Regulatory changes being the ever-tightening noose around the neck of the financial industry, FinCEN͛s Final Customer Due Diligence (CDD) Rule (Final Rule), will come into force effective May 11th, 2018. It will bring in new changes to how financial institutions can collect, maintain and act upon beneficial ownership information and conduct customer due diligence (CDD). The rule codifies new and existing CDD requirements under the Bank Secrecy Act (BSA) for covered financial institutions.
The background of this new rule takes us back to 2016 Bahamas Leak and Panama Papers scandal, which resulted in the financial details of hundreds of thousands of accounts being leaked into the public domain. These leaks highlighted the level of wealth being hidden from the government and regulatory scrutiny through the use of shell companies.
Under the Final Rule, covered financial institutions are now required to document procedures incorporated into their Anti Money Laundering (AML) compliance programs to identify and verify natural persons for each legal entity customer that opens an account on or after May 11, 2018. Once these natural persons are identified and verified, a covered FI must determine the beneficial owners of each legal entity. This is a significant addition to the current BSA/AML regime as covered FI’s are not “presently required to know the identity of the individuals who own or control their legal entity customers”. Many proponents of the Final Rule claim that this gap has enabled criminals, money launderers and terrorist financing organizations to process illegal proceeds through the financial services system through legal entities.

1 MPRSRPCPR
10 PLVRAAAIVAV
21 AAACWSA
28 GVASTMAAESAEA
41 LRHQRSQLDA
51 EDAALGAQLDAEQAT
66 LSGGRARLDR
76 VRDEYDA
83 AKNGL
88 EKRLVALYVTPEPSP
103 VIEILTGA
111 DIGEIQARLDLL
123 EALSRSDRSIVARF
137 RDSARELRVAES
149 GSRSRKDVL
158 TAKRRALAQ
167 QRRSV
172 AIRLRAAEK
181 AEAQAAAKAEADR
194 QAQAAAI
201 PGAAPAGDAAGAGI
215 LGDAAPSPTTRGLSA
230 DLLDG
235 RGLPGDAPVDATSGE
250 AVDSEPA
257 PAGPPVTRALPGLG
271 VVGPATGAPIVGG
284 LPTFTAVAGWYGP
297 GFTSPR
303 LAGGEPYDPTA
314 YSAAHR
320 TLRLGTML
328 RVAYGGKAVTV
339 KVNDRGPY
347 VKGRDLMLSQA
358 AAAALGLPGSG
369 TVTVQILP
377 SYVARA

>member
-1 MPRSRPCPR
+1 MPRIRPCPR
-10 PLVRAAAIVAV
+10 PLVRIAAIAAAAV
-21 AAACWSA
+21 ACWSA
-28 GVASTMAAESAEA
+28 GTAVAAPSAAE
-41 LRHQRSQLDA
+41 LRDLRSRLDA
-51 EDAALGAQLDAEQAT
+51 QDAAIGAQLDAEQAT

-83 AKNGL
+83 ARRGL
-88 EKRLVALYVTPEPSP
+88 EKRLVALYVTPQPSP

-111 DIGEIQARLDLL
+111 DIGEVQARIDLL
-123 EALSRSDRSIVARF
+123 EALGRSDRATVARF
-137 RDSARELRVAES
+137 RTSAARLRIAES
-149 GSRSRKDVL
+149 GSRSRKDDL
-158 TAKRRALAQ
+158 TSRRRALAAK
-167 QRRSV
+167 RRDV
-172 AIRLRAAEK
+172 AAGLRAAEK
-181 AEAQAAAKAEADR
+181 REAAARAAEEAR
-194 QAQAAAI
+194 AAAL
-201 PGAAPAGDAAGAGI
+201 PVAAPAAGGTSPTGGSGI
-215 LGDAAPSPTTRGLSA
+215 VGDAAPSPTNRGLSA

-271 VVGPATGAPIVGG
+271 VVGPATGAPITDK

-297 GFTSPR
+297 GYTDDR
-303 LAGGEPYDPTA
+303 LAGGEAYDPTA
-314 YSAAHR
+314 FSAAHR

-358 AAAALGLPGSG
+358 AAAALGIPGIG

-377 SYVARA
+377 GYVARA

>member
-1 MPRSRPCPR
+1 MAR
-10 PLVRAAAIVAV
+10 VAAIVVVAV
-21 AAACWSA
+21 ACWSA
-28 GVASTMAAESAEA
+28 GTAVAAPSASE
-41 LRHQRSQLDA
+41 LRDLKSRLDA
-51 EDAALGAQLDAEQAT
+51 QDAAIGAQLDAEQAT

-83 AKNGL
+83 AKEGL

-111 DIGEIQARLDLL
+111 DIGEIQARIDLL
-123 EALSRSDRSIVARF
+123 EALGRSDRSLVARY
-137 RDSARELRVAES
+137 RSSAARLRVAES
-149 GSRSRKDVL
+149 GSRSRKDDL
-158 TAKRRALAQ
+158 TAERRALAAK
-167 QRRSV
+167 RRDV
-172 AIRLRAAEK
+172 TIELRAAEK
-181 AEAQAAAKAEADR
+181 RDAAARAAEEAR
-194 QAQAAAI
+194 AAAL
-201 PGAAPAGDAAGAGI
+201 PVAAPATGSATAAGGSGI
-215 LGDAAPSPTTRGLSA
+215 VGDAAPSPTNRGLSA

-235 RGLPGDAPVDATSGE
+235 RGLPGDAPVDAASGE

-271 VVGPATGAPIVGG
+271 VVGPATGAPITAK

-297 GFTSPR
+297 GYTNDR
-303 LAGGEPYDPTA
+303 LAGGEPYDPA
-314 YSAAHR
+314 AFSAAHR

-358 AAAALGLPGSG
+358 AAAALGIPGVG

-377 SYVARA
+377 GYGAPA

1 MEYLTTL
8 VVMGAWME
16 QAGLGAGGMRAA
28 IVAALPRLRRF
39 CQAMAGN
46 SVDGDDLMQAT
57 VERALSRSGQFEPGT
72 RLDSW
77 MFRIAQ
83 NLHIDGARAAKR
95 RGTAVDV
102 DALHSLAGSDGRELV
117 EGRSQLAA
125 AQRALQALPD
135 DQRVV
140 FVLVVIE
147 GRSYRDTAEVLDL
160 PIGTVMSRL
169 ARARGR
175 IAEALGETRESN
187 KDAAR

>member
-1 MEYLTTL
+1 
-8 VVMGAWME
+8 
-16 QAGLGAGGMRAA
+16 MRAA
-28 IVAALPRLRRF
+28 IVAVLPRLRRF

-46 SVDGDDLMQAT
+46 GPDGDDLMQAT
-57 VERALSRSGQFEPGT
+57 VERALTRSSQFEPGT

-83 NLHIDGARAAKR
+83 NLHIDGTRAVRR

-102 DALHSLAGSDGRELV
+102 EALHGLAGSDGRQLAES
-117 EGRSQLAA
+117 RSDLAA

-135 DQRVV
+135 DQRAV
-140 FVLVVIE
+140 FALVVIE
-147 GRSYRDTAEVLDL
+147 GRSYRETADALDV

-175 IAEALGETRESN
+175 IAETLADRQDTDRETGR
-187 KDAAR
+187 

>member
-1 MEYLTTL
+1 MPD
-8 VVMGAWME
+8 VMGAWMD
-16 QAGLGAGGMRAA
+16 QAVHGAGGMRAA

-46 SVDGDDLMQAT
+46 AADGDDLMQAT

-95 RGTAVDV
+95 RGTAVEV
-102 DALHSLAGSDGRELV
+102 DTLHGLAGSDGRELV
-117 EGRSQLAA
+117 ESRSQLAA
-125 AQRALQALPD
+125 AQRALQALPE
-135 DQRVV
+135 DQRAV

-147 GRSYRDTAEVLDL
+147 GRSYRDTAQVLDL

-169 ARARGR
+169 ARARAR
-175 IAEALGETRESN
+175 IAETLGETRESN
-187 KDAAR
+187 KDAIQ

- To make it clear, a beneficial owner includes –
(i) Significant Interest – Any individual who, directly or indirectly, owns 25 percent or more of the legal entity customer (the “Ownership Prong”); and
(ii) Significant Control – One individual who has “significant responsibility to control, manage, or direct the legal entity”. (the “Control Prong”). FinCEN believes that determining who fits within the Control Prong is “straightforward.” “[T]he legal entity customer must provide identifying information for one person with significant managerial control.”
How to brace yourself for the Upcoming Change –
Determine what business lines and departments will be impacted by the Rule.
Review your risk assessment methodologies taking into account the beneficial ownership and customer due diligence requirements.
Refine your AML-specific risk appetite statements accordingly.
Update and evaluate your current CIP, verification and ongoing monitoring policies. These include:
i) BSA Policy
ii) OFAC Policy
iii) CIP/New Account Opening Policies
• Many financial institutions (and certain jurisdictions such as the Cayman I slands) make it necessary to identify persons who own at least 10% of a legal entity customer. Normally in such instances where thresholds are higher than impending changes, abiding by the higher threshold prevails – although this is a decision that the business needs to determine on a circumstantial basis.
An example of what you may want to update and evaluate would be as follows (do take note that this list is not exhaustive and would vary based on the exact segment of the financial industry you are specifc to):
• New Account Opening Procedures
• Suspicious Activity Monitoring Procedures
• Transaction Aggregation Procedures
• Onboarding Processes and Procedures